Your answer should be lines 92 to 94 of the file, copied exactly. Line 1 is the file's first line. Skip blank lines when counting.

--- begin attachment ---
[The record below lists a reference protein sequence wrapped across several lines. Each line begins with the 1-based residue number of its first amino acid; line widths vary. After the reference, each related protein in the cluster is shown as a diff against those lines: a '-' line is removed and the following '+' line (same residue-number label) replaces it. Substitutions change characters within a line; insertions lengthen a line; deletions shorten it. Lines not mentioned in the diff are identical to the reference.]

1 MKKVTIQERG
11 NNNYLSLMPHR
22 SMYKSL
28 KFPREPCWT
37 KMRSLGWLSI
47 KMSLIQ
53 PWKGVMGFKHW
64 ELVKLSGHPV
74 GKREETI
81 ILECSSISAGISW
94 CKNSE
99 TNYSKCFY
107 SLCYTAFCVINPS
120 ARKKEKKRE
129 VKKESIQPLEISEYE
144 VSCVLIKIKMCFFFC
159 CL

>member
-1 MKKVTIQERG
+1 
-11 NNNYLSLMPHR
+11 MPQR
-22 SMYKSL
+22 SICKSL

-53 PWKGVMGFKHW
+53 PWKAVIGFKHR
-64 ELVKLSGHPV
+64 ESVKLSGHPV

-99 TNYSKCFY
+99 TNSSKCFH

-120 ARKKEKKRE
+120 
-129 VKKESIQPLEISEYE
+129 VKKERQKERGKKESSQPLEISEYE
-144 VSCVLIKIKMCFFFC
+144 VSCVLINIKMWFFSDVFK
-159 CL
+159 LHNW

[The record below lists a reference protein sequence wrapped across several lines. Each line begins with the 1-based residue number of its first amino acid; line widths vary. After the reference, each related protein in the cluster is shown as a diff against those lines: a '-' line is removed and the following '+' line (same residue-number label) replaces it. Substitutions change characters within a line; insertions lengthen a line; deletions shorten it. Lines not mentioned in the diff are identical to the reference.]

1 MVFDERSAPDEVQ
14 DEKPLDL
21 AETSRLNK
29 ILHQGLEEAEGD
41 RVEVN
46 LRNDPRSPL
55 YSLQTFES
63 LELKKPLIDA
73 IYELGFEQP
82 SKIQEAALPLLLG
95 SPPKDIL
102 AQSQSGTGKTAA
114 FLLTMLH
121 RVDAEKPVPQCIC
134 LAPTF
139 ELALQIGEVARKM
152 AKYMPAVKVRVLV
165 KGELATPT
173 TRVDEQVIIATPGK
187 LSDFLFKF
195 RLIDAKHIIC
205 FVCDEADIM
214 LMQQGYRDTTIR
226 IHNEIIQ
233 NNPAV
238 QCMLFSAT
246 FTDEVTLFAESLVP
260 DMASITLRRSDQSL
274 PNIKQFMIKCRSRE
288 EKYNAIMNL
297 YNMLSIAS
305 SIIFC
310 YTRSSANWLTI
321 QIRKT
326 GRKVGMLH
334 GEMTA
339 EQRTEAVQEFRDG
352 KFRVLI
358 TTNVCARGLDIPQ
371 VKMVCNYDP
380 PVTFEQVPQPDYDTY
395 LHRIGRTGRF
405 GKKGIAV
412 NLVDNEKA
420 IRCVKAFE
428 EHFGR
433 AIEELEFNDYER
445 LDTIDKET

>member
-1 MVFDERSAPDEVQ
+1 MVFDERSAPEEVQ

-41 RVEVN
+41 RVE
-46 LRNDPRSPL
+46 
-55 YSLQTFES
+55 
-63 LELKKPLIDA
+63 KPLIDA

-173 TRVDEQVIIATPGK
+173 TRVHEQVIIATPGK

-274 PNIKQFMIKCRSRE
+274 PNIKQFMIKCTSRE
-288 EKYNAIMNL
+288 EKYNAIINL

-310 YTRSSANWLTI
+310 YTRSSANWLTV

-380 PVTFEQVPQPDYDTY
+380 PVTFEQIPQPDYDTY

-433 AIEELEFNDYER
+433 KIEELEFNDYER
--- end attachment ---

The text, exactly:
-41 RVEVN
+41 RVE
-46 LRNDPRSPL